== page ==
It is to be noted that neither the petition in the lower court nor the one presented here indicates that the petitioner did not understand what he was doing when he "copped a plea" to the attempted burglary charge. Nor is there any assertion that the prosecution failed to keep promises of dropping other charges. In evaluating the petitions, then, we are squarely presented with the dichotomy of philosophy which plagued the Fifth Circuit in the strange case of Shelton.

The nature of this choice can perhaps best be brought home by postulating the case of a defendant accused of first degree murder in this State, where the death penalty is still occasionally imposed. If such an accused were to come before a trial court on a motion by the county attorney to reduce the charge to second degree murder and the defendant were willing to enter a plea of guilty to this reduced charge, the trial court might very well ask the defendant whether he had actually killed the person whom he is charged with murdering. If the accused should respond that he certainly had not, as he was in Texas at the time of the alleged incident, few trial courts would be inclined to accept the plea of guilty, no matter how the accused and the county attorney might importune the court. And this would seem right and just to everyone, except the accused and the county attorney, until we postulate further and have the defendant convicted of first degree murder and sentenced to death. Many of us may then ponder, for the first time, whether the defendant had a right to insist that his plea-bargain be honored. At least one court has suggested that there is such a right. Anderson v. State of North Carolina, 221 F.Supp. 930, 934, n. 5 (D.C. 1963).

That the court in passing upon the validity of a plea of guilty should not be concerned with whether the defendant is actually guilty finds sustenance in such dicta statements as found in the early case of Kercheval v. United States, supra:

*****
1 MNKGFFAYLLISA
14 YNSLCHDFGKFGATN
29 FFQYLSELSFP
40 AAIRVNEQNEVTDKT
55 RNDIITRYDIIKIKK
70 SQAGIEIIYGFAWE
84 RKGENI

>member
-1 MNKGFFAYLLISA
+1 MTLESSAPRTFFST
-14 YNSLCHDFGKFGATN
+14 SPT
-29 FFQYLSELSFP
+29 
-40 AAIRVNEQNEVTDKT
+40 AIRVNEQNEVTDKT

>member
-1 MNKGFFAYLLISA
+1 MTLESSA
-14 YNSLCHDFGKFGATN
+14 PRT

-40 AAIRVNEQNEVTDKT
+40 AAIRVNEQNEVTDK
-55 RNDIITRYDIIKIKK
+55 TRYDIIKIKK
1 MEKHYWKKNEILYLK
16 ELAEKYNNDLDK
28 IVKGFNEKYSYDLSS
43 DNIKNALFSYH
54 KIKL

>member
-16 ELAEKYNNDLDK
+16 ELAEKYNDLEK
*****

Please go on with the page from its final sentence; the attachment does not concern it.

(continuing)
"But, on timely application, the court will vacate a plea of guilty shown to have been unfairly obtained or given through ignorance, fear or inadvertence. Such an application does not involve any question of guilt or innocence." (Emphasis added) 274 U.S. at 224, 47 S.Ct. at 583, 71 L.Ed. 1009.

Broad statements to the same effect may be found in United States ex rel. Cuevas v. Rundle, 258 F.Supp. 647, 657 (D.C. 1966); United States v. Tateo, 214 F.Supp. 560, 564 (1963); and Woodring v. United States, 248 F.2d 166, 169 (8th Cir.1957). See also, Hoover v. United States, 268 F.2d 787, 790 (10th Cir.1959); Gandy v. United States, 235 F.Supp. 373, 375 (1964). Of course, if we are equating confessions and pleas of guilty, such an approach has authoritative support in Rogers v. Richmond, 365 U.S. 534, 81 S.Ct. 735, 5 L.Ed.2d 760 (1961).

A leading law review article arrives at the conclusion that the court should not be concerned with the actual guilt of the accused in accepting a plea of guilty, but only with whether there is sufficient credible evidence to convict him. Paradoxically, its line of rationalization is that there is a basic difference between confessions and pleas of guilty: